Plugging an ozone hole

April 14, 2014

CAMBRIDGE, Mass-- Since the discovery of the Antarctic ozone hole, scientists, policymakers, and the public have wondered whether we might someday see a similarly extreme depletion of ozone over the Arctic.

But a new MIT study finds some cause for optimism: Ozone levels in the Arctic haven't yet sunk to the extreme lows seen in Antarctica, in part because international efforts to limit ozone-depleting chemicals have been successful.

"While there is certainly some depletion of Arctic ozone, the extremes of Antarctica so far are very different from what we find in the Arctic, even in the coldest years," says Susan Solomon, the Ellen Swallow Richards Professor of Atmospheric Chemistry and Climate Science at MIT, and lead author of a paper published this week in the Proceedings of the National Academy of Sciences.

Frigid temperatures can spur ozone loss because they create prime conditions for the formation of polar stratospheric clouds. When sunlight hits these clouds, it sparks a reaction between chlorine from chlorofluorocarbons (CFCs), human-made chemicals once used for refrigerants, foam blowing, and other applications -- ultimately destroying ozone.

"A success story of science and policy"

After the ozone-attacking properties of CFCs were discovered in the 1980s, countries across the world agreed to phase out their use as part of the 1987 Montreal Protocol treaty. While CFCs are no longer in use, those emitted years ago remain in the atmosphere. As a result, atmospheric concentrations have peaked and are now slowly declining, but it will be several decades before CFCs are totally eliminated from the environment -- meaning there is still some risk of ozone depletion caused by CFCs.

"It's really a success story of science and policy, where the right things were done just in time to avoid broader environmental damage," says Solomon, who made some of the first measurements in Antarctica that pointed toward CFCs as the primary cause of the ozone hole.

To obtain their findings, the researchers used balloon and satellite data from the heart of the ozone layer over both polar regions. They found that Arctic ozone levels did drop significantly during an extended period of unusual cold in the spring of 2011. While this dip did depress ozone levels, the decrease was nowhere near as drastic as the nearly complete loss of ozone in the heart of the layer seen in many years in Antarctica.

The MIT team's work also helps to show chemical reasons for the differences, demonstrating that ozone loss in Antarctica is closely associated with reduced levels of nitric acid in air that is colder than that in the Arctic.

"We'll continue to have cold years with extreme Antarctic ozone holes for a long time to come," Solomon says. "We can't be sure that there will never be extreme Arctic ozone losses in an unusually cold future year, but so far, so good -- and that's good news."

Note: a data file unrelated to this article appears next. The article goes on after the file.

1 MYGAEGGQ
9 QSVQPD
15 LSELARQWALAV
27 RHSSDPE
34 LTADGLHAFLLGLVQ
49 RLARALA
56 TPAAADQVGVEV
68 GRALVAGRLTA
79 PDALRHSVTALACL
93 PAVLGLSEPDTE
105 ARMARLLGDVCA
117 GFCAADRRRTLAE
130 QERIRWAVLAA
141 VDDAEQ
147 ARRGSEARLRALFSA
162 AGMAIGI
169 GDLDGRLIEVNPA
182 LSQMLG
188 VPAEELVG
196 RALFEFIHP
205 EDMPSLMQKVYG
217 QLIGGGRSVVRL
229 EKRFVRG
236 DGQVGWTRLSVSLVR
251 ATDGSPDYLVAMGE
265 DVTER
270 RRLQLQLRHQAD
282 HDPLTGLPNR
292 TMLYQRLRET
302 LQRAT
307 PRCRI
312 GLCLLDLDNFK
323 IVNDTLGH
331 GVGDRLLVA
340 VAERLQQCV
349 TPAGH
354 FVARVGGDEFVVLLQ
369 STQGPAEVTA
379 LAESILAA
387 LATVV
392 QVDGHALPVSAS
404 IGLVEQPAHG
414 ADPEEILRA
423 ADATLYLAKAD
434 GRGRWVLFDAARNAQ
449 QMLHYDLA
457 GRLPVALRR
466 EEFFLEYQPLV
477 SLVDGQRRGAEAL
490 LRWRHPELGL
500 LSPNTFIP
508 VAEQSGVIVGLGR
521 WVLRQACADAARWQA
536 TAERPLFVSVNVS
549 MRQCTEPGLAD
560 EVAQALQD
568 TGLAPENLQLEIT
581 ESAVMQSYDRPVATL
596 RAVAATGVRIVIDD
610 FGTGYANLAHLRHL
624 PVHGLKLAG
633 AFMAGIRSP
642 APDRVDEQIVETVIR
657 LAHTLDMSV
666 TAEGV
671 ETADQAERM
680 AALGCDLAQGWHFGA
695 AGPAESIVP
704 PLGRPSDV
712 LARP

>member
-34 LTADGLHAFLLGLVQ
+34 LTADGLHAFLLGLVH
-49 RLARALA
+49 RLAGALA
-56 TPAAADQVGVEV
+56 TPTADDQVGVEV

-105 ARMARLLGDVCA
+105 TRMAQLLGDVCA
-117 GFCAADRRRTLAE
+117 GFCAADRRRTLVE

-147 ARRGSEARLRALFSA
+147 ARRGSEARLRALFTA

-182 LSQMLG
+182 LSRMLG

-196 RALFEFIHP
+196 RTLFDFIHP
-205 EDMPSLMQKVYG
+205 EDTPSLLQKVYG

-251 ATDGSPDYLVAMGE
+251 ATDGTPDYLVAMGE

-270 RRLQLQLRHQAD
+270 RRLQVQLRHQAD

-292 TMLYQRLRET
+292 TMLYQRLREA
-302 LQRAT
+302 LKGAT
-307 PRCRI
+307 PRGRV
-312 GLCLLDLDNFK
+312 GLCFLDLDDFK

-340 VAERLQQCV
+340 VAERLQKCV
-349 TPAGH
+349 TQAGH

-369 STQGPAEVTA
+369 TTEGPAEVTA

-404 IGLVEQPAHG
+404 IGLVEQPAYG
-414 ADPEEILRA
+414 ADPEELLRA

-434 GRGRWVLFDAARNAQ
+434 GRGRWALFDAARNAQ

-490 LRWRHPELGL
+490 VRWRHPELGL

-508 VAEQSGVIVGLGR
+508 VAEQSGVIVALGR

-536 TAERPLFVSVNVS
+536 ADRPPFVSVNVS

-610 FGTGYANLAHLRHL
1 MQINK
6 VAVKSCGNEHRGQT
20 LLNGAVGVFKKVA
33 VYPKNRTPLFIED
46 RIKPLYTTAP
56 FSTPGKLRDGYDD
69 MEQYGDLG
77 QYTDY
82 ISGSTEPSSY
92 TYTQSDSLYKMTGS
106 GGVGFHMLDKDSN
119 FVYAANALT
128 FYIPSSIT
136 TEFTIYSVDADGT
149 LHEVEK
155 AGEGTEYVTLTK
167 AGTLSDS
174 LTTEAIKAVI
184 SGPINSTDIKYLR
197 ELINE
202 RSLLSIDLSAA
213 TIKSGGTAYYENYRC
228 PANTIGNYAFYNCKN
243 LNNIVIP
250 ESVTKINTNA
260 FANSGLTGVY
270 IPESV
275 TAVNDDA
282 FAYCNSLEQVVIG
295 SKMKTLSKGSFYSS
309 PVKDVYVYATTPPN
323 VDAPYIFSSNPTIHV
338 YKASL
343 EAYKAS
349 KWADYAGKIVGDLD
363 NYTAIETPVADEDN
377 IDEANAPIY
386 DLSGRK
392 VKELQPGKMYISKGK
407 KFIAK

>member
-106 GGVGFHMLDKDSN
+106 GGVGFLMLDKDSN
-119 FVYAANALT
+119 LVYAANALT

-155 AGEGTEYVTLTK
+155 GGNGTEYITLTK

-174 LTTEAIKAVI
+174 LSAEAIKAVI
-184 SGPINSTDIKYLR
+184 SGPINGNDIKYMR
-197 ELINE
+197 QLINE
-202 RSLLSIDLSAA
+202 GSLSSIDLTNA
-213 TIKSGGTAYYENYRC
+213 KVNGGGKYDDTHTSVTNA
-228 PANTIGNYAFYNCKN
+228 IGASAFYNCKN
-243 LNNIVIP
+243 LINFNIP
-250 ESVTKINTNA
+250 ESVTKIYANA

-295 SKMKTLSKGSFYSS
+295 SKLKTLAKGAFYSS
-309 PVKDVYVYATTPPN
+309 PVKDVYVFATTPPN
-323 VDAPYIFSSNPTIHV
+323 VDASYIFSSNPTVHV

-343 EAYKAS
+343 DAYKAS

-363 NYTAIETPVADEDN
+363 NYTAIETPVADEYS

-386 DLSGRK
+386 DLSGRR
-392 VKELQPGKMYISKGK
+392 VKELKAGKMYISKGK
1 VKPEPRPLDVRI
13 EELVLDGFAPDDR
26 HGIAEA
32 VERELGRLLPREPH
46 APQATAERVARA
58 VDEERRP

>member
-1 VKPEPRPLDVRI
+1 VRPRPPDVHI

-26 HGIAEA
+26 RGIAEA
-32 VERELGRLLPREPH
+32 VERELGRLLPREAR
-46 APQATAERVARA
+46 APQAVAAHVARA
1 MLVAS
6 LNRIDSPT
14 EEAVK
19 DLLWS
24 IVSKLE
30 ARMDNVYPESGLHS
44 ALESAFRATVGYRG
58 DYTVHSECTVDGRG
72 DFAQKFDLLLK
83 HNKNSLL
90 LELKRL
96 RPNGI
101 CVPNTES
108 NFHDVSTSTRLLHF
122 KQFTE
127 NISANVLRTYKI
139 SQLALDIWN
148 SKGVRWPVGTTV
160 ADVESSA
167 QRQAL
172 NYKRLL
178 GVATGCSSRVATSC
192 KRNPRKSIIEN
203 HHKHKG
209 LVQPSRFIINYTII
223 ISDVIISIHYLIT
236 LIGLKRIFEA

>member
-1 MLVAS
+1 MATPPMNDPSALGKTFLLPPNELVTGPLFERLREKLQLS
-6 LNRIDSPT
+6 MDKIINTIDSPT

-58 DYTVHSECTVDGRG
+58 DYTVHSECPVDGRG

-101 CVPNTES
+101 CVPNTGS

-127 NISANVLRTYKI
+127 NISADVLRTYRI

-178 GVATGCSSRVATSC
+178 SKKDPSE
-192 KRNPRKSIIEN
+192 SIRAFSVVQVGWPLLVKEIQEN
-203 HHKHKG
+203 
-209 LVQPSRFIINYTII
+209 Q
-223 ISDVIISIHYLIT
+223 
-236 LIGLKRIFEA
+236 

Audrey Resutek, Joint Program on the Science and Policy of Global Change

Massachusetts Institute of Technology

Related Ozone Articles from Brightsurf:

Investigating the causes of the ozone levels in the Valderejo Nature Reserve
The UPV/EHU's Atmospheric Research Group (GIA) has presented a database comprising over 60 volatile organic compounds (VOC) measured continuously over the last ten years in the Valderejo Nature Reserve (Álava, Basque Country).

FSU Research: Despite less ozone pollution, not all plants benefit
Policies and new technologies have reduced emissions of precursor gases that lead to ozone air pollution, but despite those improvements, the amount of ozone that plants are taking in has not followed the same trend, according to Florida State University researchers.

Iodine may slow ozone layer recovery
Air pollution and iodine from the ocean contribute to damage of Earth's ozone layer.

Ozone threat from climate change
We know the recent extreme heat is something that we can expect more of as a result of increasing temperatures due to climate change.

Super volcanic eruptions interrupt ozone recovery
Strong volcanic eruptions, especially when a super volcano erupts, will have a strong impact on ozone, and might interrupt the ozone recovery processes.

How severe drought influences ozone pollution
From 2011 to 2015, California experienced its worst drought on record, with a parching combination of high temperatures and low precipitation.

New threat to ozone recovery
A new MIT study, published in Nature Geoscience, identifies another threat to the ozone layer's recovery: chloroform -- a colorless, sweet-smelling compound that is primarily used in the manufacturing of products such as Teflon and various refrigerants.

Ozone hole modest despite optimum conditions for ozone depletion
The ozone hole that forms in the upper atmosphere over Antarctica each September was slightly above average size in 2018, NOAA and NASA scientists reported today.

Increased UV from ozone depletion sterilizes trees
UC Berkeley paleobotanists put dwarf, bonsai pine trees in growth chambers and subjected them to up to 13 times the UV-B radiation Earth experiences today, simulating conditions that likely existed 252 million years ago during the planet's worst mass extinction.

Ozone at lower latitudes is not recovering, despite Antarctic ozone hole healing
The ozone layer -- which protects us from harmful ultraviolet radiation -- is recovering at the poles, but unexpected decreases in part of the atmosphere may be preventing recovery at lower latitudes.

Read More: Ozone News and Ozone Current Events is a participant in the Amazon Services LLC Associates Program, an affiliate advertising program designed to provide a means for sites to earn advertising fees by advertising and linking to